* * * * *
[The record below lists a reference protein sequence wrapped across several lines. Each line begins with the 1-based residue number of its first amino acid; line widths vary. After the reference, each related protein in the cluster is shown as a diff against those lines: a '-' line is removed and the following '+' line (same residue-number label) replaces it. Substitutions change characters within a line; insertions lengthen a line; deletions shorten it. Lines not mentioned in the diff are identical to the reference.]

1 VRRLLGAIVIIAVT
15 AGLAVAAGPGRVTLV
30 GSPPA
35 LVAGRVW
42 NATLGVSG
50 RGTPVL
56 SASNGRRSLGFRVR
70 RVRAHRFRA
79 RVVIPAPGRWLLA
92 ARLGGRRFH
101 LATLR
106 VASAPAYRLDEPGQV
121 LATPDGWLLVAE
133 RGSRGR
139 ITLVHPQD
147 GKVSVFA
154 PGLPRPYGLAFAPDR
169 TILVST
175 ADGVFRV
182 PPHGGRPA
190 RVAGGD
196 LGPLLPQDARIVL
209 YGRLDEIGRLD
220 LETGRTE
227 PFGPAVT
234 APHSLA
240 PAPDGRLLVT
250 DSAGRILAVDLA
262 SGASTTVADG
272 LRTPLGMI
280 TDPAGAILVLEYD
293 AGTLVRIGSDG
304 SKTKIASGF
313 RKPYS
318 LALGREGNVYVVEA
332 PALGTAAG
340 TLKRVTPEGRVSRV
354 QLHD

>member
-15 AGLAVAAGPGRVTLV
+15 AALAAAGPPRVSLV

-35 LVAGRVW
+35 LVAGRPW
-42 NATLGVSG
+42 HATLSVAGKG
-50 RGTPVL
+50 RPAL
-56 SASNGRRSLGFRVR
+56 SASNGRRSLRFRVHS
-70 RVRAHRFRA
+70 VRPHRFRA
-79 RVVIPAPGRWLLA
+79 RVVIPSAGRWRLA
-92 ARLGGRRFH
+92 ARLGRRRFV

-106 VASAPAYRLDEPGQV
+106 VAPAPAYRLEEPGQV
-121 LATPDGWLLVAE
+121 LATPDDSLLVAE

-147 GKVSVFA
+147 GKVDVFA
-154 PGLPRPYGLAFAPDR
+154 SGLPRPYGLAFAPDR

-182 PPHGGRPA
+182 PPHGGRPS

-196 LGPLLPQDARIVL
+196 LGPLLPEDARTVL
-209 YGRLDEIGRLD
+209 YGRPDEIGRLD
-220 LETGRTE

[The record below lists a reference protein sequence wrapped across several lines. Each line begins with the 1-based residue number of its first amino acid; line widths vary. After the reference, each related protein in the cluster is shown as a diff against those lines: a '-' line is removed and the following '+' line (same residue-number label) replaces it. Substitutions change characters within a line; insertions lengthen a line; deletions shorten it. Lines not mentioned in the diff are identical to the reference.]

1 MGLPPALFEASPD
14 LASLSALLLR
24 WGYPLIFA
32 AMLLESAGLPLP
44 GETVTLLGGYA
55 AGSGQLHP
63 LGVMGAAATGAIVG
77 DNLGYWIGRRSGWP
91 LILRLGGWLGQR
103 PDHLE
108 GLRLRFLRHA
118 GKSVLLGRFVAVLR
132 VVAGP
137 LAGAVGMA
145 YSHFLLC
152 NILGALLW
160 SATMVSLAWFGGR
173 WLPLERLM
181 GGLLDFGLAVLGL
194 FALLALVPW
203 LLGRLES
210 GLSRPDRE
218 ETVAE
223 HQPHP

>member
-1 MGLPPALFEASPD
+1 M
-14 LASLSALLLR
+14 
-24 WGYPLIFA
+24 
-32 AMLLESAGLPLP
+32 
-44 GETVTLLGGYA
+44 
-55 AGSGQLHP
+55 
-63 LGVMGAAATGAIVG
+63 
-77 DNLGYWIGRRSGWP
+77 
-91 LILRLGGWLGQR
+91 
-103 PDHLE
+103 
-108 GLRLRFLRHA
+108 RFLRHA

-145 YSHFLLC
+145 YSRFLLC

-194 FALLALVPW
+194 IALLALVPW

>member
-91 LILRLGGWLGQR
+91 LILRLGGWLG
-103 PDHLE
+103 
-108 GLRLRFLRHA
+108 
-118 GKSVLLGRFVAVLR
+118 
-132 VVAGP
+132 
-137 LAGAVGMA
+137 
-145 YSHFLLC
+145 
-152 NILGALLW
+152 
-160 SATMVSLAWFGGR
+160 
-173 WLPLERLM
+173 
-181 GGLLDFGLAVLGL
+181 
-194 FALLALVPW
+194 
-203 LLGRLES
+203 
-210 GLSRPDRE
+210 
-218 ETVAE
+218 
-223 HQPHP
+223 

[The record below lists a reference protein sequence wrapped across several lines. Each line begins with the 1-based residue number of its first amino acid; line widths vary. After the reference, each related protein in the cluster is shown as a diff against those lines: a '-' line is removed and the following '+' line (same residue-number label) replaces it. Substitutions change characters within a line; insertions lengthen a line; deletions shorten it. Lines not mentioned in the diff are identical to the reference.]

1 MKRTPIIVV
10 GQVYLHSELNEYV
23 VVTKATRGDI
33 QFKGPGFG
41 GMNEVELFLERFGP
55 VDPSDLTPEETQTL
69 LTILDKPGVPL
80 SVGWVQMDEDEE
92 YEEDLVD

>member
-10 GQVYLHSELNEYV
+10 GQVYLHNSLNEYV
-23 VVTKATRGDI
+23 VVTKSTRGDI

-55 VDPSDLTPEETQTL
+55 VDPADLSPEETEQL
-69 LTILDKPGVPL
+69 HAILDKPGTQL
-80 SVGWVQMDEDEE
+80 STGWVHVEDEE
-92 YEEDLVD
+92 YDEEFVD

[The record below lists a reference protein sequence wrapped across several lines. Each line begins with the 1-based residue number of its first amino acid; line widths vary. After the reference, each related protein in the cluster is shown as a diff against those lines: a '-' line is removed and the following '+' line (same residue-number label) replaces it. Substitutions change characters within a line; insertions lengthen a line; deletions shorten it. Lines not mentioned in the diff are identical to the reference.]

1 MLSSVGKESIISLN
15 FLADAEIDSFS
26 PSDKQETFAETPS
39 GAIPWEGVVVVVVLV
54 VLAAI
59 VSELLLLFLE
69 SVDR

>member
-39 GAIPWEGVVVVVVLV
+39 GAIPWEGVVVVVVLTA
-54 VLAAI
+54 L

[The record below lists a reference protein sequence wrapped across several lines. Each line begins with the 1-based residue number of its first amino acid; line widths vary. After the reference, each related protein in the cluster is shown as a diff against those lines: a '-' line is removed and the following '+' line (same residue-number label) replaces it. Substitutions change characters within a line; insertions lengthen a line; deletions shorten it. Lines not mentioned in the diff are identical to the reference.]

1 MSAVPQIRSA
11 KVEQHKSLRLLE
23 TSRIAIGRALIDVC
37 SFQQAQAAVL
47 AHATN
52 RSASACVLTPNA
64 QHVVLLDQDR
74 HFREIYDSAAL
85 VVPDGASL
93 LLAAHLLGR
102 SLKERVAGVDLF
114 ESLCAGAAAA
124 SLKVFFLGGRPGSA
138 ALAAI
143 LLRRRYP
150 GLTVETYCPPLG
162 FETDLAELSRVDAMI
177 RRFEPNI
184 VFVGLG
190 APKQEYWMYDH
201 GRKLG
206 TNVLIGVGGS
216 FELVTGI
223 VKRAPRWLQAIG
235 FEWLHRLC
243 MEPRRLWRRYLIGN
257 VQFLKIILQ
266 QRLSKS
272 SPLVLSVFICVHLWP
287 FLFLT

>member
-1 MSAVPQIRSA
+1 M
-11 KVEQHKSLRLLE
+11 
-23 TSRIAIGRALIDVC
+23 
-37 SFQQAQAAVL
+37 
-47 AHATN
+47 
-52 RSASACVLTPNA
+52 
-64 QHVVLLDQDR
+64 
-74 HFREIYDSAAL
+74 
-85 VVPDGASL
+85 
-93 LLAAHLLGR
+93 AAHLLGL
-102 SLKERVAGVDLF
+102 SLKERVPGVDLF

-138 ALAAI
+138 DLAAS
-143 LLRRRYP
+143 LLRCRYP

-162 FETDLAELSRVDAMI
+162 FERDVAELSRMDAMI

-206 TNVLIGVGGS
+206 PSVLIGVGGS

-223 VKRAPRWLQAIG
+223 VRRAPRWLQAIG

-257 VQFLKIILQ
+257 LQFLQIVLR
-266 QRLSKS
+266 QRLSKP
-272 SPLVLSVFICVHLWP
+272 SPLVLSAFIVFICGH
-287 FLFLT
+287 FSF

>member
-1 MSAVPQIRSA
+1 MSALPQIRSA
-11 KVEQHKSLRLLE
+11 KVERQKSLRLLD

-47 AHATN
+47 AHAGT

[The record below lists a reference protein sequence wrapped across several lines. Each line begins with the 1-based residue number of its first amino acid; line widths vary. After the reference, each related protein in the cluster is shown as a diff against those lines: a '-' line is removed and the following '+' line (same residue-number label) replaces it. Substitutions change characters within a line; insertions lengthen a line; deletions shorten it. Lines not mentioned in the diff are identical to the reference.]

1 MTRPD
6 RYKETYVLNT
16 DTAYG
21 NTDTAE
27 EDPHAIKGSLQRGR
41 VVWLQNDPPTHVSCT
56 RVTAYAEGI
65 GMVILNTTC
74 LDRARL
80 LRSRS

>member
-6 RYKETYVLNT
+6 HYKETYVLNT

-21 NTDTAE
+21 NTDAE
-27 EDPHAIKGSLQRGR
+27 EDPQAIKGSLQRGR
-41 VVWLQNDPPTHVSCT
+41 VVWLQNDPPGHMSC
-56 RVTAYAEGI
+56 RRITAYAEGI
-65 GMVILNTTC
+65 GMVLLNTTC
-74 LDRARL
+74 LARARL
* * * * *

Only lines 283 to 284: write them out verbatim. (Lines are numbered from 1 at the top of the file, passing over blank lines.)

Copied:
>member
-6 RYKETYVLNT